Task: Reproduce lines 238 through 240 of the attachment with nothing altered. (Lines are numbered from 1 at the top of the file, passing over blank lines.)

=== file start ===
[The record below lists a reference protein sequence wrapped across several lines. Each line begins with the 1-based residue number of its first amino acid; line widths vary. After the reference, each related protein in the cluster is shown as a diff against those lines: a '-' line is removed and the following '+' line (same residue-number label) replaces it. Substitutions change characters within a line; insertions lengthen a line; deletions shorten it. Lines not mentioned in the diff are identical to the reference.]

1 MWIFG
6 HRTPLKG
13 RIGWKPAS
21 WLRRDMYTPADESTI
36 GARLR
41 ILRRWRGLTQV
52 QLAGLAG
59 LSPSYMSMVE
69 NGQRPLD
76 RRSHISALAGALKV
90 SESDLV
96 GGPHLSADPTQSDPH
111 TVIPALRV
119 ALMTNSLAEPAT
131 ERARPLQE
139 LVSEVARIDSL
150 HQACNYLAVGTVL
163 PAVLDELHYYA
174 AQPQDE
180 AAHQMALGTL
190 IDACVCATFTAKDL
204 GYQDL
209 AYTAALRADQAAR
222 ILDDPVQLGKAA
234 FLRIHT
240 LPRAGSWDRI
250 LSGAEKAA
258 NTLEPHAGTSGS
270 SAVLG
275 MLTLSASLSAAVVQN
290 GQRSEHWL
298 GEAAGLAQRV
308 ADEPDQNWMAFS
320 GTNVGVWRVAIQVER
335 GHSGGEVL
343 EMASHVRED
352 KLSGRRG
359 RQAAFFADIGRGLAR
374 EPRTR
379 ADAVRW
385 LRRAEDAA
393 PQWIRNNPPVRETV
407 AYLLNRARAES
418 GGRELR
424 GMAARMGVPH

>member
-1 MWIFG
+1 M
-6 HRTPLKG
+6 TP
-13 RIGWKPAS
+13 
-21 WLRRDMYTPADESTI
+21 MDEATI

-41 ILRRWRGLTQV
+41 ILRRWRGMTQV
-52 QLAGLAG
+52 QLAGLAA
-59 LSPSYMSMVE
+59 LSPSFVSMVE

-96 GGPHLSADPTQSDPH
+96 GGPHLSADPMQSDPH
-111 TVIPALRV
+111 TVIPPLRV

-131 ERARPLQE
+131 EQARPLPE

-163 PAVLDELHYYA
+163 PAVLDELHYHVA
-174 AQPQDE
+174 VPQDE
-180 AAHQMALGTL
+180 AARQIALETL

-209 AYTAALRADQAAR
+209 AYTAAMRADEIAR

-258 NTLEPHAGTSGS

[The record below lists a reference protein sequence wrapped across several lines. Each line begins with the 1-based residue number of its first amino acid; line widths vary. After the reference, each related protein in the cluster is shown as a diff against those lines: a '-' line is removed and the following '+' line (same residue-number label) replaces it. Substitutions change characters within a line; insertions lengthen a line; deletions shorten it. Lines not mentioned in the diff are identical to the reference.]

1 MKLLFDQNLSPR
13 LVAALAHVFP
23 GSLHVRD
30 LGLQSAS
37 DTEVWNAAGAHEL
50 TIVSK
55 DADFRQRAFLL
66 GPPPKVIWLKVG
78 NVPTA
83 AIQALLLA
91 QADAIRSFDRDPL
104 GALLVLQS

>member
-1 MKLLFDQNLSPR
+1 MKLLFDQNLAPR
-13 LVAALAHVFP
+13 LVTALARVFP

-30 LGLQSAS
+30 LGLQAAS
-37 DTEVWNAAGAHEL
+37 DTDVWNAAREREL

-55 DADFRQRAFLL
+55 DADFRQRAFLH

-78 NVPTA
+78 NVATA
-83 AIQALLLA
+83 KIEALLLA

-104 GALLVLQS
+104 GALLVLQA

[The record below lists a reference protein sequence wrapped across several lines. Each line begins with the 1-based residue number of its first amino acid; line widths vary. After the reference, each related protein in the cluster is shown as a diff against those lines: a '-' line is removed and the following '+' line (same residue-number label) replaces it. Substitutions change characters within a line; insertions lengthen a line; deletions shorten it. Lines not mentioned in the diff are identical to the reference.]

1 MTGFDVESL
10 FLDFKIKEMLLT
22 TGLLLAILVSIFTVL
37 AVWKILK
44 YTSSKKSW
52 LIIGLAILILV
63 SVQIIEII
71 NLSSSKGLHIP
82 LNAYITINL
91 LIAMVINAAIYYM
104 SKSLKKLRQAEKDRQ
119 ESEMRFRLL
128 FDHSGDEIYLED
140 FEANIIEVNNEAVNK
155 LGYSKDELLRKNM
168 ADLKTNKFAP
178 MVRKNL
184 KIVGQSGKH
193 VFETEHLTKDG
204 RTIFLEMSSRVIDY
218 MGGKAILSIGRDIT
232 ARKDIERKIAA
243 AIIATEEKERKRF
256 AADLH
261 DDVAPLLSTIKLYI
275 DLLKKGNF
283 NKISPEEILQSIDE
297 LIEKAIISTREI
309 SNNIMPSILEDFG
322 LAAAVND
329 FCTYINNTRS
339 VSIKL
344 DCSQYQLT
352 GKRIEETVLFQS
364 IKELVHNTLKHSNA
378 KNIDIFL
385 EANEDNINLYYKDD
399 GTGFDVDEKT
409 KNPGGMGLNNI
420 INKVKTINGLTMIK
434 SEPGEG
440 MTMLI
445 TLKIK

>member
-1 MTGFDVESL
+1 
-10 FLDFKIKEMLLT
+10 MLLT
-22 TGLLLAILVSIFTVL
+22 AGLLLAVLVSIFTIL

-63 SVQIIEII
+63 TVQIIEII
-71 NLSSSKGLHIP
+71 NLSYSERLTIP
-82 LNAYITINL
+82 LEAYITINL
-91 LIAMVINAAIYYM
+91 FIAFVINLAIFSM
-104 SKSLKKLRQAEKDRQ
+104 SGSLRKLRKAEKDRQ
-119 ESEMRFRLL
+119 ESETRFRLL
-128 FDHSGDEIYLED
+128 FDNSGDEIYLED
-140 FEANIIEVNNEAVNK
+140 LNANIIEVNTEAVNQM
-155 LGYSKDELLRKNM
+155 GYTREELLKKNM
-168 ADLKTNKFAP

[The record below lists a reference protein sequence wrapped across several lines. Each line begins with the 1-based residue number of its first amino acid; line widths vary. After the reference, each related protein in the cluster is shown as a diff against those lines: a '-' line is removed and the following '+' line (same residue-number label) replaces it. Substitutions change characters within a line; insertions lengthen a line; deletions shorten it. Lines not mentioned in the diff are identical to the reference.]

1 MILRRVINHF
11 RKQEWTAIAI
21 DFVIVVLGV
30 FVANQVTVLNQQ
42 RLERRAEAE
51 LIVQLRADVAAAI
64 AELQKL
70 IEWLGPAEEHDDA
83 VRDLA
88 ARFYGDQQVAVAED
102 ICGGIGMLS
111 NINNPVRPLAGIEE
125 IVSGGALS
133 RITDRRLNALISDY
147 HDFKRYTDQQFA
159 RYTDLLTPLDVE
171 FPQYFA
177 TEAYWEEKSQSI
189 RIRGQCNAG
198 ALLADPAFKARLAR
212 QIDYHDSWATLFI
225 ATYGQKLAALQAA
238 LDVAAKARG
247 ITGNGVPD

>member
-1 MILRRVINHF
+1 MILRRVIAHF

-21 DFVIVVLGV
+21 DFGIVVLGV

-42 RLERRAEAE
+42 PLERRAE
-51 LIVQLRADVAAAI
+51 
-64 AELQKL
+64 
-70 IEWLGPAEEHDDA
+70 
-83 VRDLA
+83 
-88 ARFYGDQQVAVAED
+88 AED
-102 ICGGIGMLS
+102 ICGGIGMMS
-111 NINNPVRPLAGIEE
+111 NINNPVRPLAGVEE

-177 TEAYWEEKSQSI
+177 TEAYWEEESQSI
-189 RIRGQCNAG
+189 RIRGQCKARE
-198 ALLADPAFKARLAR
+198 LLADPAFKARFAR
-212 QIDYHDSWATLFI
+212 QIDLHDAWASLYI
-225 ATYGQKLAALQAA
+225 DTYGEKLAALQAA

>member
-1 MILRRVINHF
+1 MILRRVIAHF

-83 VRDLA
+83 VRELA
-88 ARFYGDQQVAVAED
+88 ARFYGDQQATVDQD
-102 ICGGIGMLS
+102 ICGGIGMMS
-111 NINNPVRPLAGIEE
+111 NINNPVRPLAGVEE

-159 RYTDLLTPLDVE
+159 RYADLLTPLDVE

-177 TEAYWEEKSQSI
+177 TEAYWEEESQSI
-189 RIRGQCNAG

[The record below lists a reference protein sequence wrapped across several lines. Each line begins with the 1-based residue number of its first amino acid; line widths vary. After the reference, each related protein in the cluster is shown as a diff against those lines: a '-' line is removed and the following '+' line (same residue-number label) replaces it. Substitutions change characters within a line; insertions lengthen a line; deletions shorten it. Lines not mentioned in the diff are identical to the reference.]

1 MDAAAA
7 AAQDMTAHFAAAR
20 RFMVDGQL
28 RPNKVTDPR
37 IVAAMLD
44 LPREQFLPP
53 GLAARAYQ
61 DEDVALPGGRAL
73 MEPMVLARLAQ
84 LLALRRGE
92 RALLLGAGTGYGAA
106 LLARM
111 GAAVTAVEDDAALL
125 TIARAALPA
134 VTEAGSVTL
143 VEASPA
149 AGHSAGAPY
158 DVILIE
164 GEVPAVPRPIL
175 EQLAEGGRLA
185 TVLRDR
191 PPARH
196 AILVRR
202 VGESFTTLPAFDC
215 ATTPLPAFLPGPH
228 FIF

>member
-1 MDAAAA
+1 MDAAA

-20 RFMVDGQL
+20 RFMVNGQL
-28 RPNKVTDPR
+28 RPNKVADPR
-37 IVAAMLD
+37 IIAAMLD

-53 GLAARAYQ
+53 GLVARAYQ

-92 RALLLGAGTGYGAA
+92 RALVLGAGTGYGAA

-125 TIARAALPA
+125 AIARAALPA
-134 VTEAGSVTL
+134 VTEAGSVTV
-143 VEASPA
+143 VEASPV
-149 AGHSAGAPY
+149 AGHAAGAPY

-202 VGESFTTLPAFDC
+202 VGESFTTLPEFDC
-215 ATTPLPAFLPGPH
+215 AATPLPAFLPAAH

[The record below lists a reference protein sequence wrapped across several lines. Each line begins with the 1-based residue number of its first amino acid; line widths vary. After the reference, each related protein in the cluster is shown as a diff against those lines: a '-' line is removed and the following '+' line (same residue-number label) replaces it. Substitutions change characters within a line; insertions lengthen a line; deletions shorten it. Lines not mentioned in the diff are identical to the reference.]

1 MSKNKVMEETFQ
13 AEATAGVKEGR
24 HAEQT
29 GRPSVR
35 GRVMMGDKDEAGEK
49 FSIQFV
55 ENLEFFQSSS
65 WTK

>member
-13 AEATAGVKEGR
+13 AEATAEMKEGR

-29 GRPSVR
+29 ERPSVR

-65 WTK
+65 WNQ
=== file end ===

-88 ARFYGDQQVAVAED
+88 ARFYGDQQATVDQD
-102 ICGGIGMLS